As if Ebola were not serious enough, a new, and perhaps more lethal, epidemic appears to be spreading throughout the world from the Middle East to North America. It goes under the rubric “workplace violence.”
The possibility of such an epidemic first came to our attention in November 2009 when Major Nidal Malik Hasan – an Army psychiatrist who corresponded with the late Yemen-based imam Anwar Al-Awlaki and who lectured his fellow doctors on jihad — shouted “Allah Akbhar” and fatally shot 13 people, injuring 30 others, at Ft. Hood, near Killeen, Texas. The U.S. Department of Defense and federal law enforcement agencies classified the shootings as acts of “workplace violence.”
(Some scholars, however, say the first true instance of “workplace violence” was the September 11, 2001 aviation incident at the World Trade Center, since the vast majority of the people in those structures were at work. Calling this a terror attack was a misnomer instigated by Islamophobes.)
For a few years, the potential epidemic seemed to be in abeyance but of late there have been disturbing signs of a resurgence. And then, this September, Alton Nolan, a young man in Moore, Oklahoma, who, for his hobby, liked to post photos of beheadings of Americans by the Islamic State on Facebook and had been a student of Islam during his prison term (aka most of his adult life), shouted jihadist imprecations in Arabic while himself beheading a 54-year old female co-worker on the very day he was fired. There you have it — “workplace violence” at its purest was back.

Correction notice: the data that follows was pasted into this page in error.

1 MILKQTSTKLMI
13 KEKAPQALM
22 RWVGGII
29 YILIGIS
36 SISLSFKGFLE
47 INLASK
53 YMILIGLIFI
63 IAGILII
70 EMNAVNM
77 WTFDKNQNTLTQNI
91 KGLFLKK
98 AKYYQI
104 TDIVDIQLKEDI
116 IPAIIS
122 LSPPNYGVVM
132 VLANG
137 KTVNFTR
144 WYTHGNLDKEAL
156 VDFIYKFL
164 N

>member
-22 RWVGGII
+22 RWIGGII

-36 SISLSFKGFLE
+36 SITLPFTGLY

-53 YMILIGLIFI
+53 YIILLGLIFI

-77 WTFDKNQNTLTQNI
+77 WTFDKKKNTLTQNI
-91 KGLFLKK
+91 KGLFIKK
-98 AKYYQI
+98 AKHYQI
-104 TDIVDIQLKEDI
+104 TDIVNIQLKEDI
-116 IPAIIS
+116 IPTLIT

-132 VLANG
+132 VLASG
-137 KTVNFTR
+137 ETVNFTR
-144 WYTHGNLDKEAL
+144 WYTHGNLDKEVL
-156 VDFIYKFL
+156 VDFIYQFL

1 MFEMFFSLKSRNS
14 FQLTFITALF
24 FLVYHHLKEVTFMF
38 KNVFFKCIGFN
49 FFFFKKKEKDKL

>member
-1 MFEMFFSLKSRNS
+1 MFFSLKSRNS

And now, with that outbreak, several other instances of “workplace violence,” past and present, have come to light.
Now as we all know, such epidemics do not respect borders. So this week there have been two further outbreaks of “workplace violence” among our Canadian friends, resulting in the deaths of their soldiers who were, needless to say, at work. Furthermore, the Islamic terrorist… oops, I meant “the alleged perpetrator of workplace violence”… had been about to assassinate numerous public officials in their parliament who were, you guessed it, also at work.
Meanwhile, in faraway Jerusalem, this very morning another “alleged perpetrator of workplace violence” drove an automobile into a light rail station, injuring seven people — some of whom were doubtless coming or going to work — and killing a three-month old baby girl who, were she to have lived, would almost certainly someday have gone to work herself.
But as we know, the Israelis often have to deal with “workplace violence.” Aren’t the tunnels a “workplace”? Ask any unemployed miner in Kentucky or West Virginia.
But enough of the diagnosis. What is the cure? How do we stop this epidemic?
First, as some Greek once said of every such situation, do no harm. We must be extra careful. Diseases of this nature tend to mutate into something even worse. We must trust our leaders like the CDC, the FBI, the CIA, the State Department, the Department of Justice and, most of all, the POTUS himself. He will shortly appoint a czar to manage this epidemic, I am sure, someone with special expertise in dealing with “workplace violence. ” Perhaps Michael Moore, who understands the workplace so well from his time on the assembly line at General Motors, will be on his short list. There are others.
But whatever we do — we must never, never call this epidemic by its real name. That would be a fatal mistake.